United 2.0?

Despite these advantages, there are still risks for international imaging vendors. Trivitron, spurred on by made-in-India policies and propelled further by the upcoming launches of its MRI and CT systems, could, along with compatriot vendors like Allengers and Innvolution, for example, grow into major international vendors, or, at least, grow to be painful thorns in the side of GE HealthCare, Philips and Siemens Healthineers. They could hope to follow in the footsteps of some rapidly growing Chinese vendors, including United Imaging. Founded in 2011, the vendor made its ambitions clear from the outset by tempting countless engineers and technicians away from its better-established international competition. Such a move enabled it to grow rapidly, with the vendor now bringing in around $1bn in revenue annually, and challenging more established competitors in several markets.

Trivitron could aspire to a similar growth trajectory. The company and its domestic peers would naturally look to grow, with global scale essential over the longer term to be able to compete with larger rivals, both on price, but also on its ability to innovate, offer new products and secure new deals. If Trivitron, for example, rather than long-established Western vendors is better able to capitalise on the vast opportunity its domestic market presents better than its rivals, it or its peers could grow into medical imaging heavyweights.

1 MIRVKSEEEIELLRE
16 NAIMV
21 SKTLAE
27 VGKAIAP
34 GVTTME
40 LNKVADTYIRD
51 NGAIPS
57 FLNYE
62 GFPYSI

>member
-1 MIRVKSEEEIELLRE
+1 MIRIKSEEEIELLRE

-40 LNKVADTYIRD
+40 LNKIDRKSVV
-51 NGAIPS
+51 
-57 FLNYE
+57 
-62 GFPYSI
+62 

Aside from these competitors, there are also other risks, with, for example, occasional volatility of the rupee, poor transport infrastructure in parts of the country, the relative prevalence of corruption in India, and even corporate espionage and IP theft. However, these are challenges that must be faced.

India is among the clearest opportunities for imaging vendors, both international and domestic, to grow. These companies need to focus on growing their Indian footprints and increasing production in the country to best capitalise on the country’s rising tide. Against this backdrop, Trivitron’s new launches are essential, allowing the vendor to, for the time being at least, grow alongside its much larger rivals.

About Signify Premium Insights

This Insight is part of your subscription to Signify Premium Insights – Medical Imaging. This content is only available to individuals with an active account for this paid-for service and is the copyright of Signify Research. Content cannot be shared or distributed to non-subscribers or other third parties without express written consent from Signify ResearchTo view other recent Premium Insights that are part of the service please click here